In a judge-not-lest-ye-be-judged world, perhaps so many of us are convinced that God will judge us harshly because we so boldly and blithely do the same to God. Even more sassy, we actually bear false witness against God; so the expectation that something horrific will befall us is both reasonable—and reciprocal.
Imagine this: You answer your door and police announce that you’re under arrest on suspicion of mass murder.
At the station, you’re never interrogated. There is no arraignment, no trial. You never face your accuser, who apparently made an anonymous call to the police. No one searches the crime scene. There’s no evidence that you were there and, as far as you know, there were no bodies found.
No witnesses come forth. No loved ones come to your defense. No friend or colleagues insist that you would never do something so cruel. You’re simply judged guilty as charged.
Would you call that justice? Hold that thought.
Now, think about what you did when you heard that God committed indisputably inhumane acts. Did you ask any questions? Did you demand proof, or did you simply retell the story as if it was true? Let’s consider a few stories we like to share:
Adam and Eve: God is Unforgiving and Abusive
The Adam and Eve story, which has been accepted as an accurate historical account, portrays God as a heartless parent with unrealistic expectations. First, we have no evidence that humans can be created from dirt or bone or that infancy, childhood and puberty can be bypassed and humans can be born as adults with fully functioning brains.
Second, these two are ancestors of Neanderthals. Did they have the intellect to comprehend a directive not to eat something growing on a specific tree?
Why do we find it plausible that the all-knowing God expected obedience from these two? Why do we think that God would be outraged by their low mental acumen, judge it as disobedience and punish them so cruelly?
If we believe they were really human, that constitutes child abuse. If we believe that God banished them, and we tell others without proof of it, there’s no other way to say it: we bear false witness.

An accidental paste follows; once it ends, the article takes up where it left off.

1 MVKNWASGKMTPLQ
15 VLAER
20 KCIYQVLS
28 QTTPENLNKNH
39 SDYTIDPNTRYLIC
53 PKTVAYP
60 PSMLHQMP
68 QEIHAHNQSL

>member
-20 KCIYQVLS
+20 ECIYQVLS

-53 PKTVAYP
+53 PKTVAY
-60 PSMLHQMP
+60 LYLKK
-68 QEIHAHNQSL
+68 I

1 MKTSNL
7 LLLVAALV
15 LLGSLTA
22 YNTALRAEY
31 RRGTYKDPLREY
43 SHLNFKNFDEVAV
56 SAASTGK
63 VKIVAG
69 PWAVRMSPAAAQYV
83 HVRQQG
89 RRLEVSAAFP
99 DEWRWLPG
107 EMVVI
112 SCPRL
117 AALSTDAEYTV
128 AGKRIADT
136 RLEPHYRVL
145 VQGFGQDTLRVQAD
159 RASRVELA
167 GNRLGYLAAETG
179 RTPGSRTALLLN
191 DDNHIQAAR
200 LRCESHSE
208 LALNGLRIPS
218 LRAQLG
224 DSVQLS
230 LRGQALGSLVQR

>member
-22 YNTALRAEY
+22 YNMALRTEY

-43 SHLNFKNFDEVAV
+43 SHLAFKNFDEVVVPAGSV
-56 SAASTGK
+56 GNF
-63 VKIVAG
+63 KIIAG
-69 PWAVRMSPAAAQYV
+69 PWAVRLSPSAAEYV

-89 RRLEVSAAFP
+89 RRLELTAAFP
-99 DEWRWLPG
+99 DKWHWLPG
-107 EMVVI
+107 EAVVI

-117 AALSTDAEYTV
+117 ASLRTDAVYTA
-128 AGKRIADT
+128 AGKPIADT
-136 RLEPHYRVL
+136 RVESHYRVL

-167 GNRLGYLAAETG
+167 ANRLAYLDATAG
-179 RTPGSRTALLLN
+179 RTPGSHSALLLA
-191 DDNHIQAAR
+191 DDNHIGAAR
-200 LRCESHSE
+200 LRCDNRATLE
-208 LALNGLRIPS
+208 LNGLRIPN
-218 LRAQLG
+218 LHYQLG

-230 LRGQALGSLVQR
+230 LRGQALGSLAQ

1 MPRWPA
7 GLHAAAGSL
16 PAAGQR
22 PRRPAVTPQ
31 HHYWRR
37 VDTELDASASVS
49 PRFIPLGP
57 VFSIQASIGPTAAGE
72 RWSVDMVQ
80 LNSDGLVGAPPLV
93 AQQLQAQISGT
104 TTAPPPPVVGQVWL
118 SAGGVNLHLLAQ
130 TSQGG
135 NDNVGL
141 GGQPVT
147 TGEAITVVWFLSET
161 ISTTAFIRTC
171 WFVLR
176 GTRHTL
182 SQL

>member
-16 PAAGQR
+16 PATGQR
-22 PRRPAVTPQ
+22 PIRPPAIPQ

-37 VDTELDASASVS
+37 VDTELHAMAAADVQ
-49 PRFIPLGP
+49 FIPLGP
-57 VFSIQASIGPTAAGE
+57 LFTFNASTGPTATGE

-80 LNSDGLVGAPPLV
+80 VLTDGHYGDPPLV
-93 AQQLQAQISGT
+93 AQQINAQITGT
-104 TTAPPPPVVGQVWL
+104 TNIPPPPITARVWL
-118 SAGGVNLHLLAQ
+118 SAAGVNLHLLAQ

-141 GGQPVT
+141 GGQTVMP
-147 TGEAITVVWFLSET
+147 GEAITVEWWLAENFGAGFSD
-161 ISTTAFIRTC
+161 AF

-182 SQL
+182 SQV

The Great Flood: God is Unforgiving and Genocidal
In the epic story of the Great Flood, which is found in numerous ancient myths, God declared that men were innately wicked and evil [Gen 6:5-8] and judged “all flesh” for being corrupt and violent [Gen 6:11-22]. The All-Powerful, All-Knowing’s most divine solution? Destroy almost every living thing [Gen 7:23].
Then, in an apparent admission that it was not such a good idea, promised never to do it again [Gen 9:1-17] and proceeded to repopulate the earth with fleshy humans who, by all accounts, haven’t stopped sinning. But then, how could we when God allegedly saddled us from birth with the burden of a sin committed by a witless guy made from dirt who was tricked by a talking snake?
Many beliefs not only insult our intelligence; they insult God’s goodness. We have been discouraged, even threatened, against questioning acts that seem more suited to Satan than God. We have been so intimidated by humans that we won’t give God the respect of using the brain we’ve been given. We don’t want to be outcasts, so we choose to go with the crowd, bear false witness against God rather than demand proof that God has so little regard for human life.
Job: Do We Bear False Witness when We Accuse God of Sadism?
The Book of Job is painful for a number of reasons, particularly if we read it literally. It claims that God entertained a suggestion by Satan that his good and faithful servant Job was only good and faithful because God had blessed him with prosperity and a beautiful family. In other words, God cared what Satan thought and sought to prove him wrong by allowing Satan to do indescribably sadistic things to Job: Kill all his children and servants, take all his wealth and inflict him with open sores and agonizing physical pain.
God restores his wealth and gives him more children—as if one child can merely be replaced by another. Why do we accept this as a “happy ending” to the Job story?
Is it any wonder that nearly a third of Earth’s inhabitants—2.2 billion, at last count—believe that we need to be “saved” from God’s uncontrollable wrath. They are convinced that God will pour unending, sadistic punishment upon us. Based on these stories, they’ve drawn a logical conclusion.
What’s not logical is that these same people pray to this heartless, genocidal and sadistic god when they need something or when they are suffering. They even claim to love a god who has absolutely no regard for the pain and suffering of reportedly flawless humans such as Job or Jesus. Why do they think that God would relieve them from their torment?
The double-minded disconnect
Our thoughts, beliefs and behaviors appear to wildly conflict. Either genocide is a crime or it isn’t. Either sadism is good or it isn’t. If neither is good, why do we believe God did it? And why, because we believe God did it, do we decide that genocide or sadism is good—under certain circumstances?
We justify and even worship this behavior, cloaking it in the “one of God’s mysteries” explanation or the “human mind cannot understand the ways of God” excuse. But there is no mystery here: We hold humans to a higher standard of behavior than God. We also give humans a benefit that we don’t grant God: The benefit of a doubt.
If you think it’s unjust for you to be convicted without proof, don’t you think the same holds true for God?